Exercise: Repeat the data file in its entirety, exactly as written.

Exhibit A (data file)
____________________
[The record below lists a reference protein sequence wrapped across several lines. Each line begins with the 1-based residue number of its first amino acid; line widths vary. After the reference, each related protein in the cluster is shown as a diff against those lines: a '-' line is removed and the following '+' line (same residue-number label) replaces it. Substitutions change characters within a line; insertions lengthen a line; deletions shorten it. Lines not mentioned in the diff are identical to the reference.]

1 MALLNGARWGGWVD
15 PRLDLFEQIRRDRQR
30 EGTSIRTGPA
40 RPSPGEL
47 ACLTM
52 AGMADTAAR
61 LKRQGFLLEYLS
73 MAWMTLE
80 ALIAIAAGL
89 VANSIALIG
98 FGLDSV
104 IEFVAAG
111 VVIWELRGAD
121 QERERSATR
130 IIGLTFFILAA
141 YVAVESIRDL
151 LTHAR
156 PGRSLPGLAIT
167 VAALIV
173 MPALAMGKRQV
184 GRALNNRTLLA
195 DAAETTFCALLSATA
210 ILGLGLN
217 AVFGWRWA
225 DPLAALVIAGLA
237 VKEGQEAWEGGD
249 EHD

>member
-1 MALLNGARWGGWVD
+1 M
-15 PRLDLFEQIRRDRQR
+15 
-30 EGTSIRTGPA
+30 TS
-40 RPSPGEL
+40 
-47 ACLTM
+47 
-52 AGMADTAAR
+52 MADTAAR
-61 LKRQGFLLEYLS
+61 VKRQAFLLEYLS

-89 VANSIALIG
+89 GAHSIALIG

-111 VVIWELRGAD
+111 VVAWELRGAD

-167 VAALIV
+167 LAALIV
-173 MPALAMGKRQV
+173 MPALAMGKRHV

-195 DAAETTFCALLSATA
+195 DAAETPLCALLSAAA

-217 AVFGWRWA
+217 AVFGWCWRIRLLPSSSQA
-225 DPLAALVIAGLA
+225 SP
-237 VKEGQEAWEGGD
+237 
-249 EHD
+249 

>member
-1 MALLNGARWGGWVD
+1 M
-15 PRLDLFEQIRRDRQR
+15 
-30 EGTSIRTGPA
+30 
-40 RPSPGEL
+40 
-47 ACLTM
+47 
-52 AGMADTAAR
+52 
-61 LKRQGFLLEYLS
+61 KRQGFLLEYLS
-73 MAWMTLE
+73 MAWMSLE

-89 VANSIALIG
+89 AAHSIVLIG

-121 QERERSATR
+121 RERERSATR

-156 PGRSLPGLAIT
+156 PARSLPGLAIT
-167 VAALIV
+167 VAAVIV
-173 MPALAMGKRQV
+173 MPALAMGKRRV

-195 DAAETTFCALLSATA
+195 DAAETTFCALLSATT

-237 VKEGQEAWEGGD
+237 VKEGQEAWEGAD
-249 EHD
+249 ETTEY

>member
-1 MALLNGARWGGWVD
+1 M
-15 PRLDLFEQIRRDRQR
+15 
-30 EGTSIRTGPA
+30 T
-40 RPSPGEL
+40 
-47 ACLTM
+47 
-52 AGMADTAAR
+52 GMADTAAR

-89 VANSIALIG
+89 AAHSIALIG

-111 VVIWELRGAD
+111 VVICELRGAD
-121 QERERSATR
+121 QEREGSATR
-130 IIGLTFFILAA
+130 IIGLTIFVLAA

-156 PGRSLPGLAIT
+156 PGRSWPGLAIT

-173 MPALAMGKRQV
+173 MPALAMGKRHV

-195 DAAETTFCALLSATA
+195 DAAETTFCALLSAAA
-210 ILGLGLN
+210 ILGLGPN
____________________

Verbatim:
[The record below lists a reference protein sequence wrapped across several lines. Each line begins with the 1-based residue number of its first amino acid; line widths vary. After the reference, each related protein in the cluster is shown as a diff against those lines: a '-' line is removed and the following '+' line (same residue-number label) replaces it. Substitutions change characters within a line; insertions lengthen a line; deletions shorten it. Lines not mentioned in the diff are identical to the reference.]

1 MALLNGARWGGWVD
15 PRLDLFEQIRRDRQR
30 EGTSIRTGPA
40 RPSPGEL
47 ACLTM
52 AGMADTAAR
61 LKRQGFLLEYLS
73 MAWMTLE
80 ALIAIAAGL
89 VANSIALIG
98 FGLDSV
104 IEFVAAG
111 VVIWELRGAD
121 QERERSATR
130 IIGLTFFILAA
141 YVAVESIRDL
151 LTHAR
156 PGRSLPGLAIT
167 VAALIV
173 MPALAMGKRQV
184 GRALNNRTLLA
195 DAAETTFCALLSATA
210 ILGLGLN
217 AVFGWRWA
225 DPLAALVIAGLA
237 VKEGQEAWEGGD
249 EHD

>member
-1 MALLNGARWGGWVD
+1 M
-15 PRLDLFEQIRRDRQR
+15 
-30 EGTSIRTGPA
+30 TS
-40 RPSPGEL
+40 
-47 ACLTM
+47 
-52 AGMADTAAR
+52 MADTAAR
-61 LKRQGFLLEYLS
+61 VKRQAFLLEYLS

-89 VANSIALIG
+89 GAHSIALIG

-111 VVIWELRGAD
+111 VVAWELRGAD

-167 VAALIV
+167 LAALIV
-173 MPALAMGKRQV
+173 MPALAMGKRHV

-195 DAAETTFCALLSATA
+195 DAAETPLCALLSAAA

-217 AVFGWRWA
+217 AVFGWCWRIRLLPSSSQA
-225 DPLAALVIAGLA
+225 SP
-237 VKEGQEAWEGGD
+237 
-249 EHD
+249 

>member
-1 MALLNGARWGGWVD
+1 M
-15 PRLDLFEQIRRDRQR
+15 
-30 EGTSIRTGPA
+30 
-40 RPSPGEL
+40 
-47 ACLTM
+47 
-52 AGMADTAAR
+52 
-61 LKRQGFLLEYLS
+61 KRQGFLLEYLS
-73 MAWMTLE
+73 MAWMSLE

-89 VANSIALIG
+89 AAHSIVLIG

-121 QERERSATR
+121 RERERSATR

-156 PGRSLPGLAIT
+156 PARSLPGLAIT
-167 VAALIV
+167 VAAVIV
-173 MPALAMGKRQV
+173 MPALAMGKRRV

-195 DAAETTFCALLSATA
+195 DAAETTFCALLSATT

-237 VKEGQEAWEGGD
+237 VKEGQEAWEGAD
-249 EHD
+249 ETTEY

>member
-1 MALLNGARWGGWVD
+1 M
-15 PRLDLFEQIRRDRQR
+15 
-30 EGTSIRTGPA
+30 T
-40 RPSPGEL
+40 
-47 ACLTM
+47 
-52 AGMADTAAR
+52 GMADTAAR

-89 VANSIALIG
+89 AAHSIALIG

-111 VVIWELRGAD
+111 VVICELRGAD
-121 QERERSATR
+121 QEREGSATR
-130 IIGLTFFILAA
+130 IIGLTIFVLAA

-156 PGRSLPGLAIT
+156 PGRSWPGLAIT

-173 MPALAMGKRQV
+173 MPALAMGKRHV

-195 DAAETTFCALLSATA
+195 DAAETTFCALLSAAA
-210 ILGLGLN
+210 ILGLGPN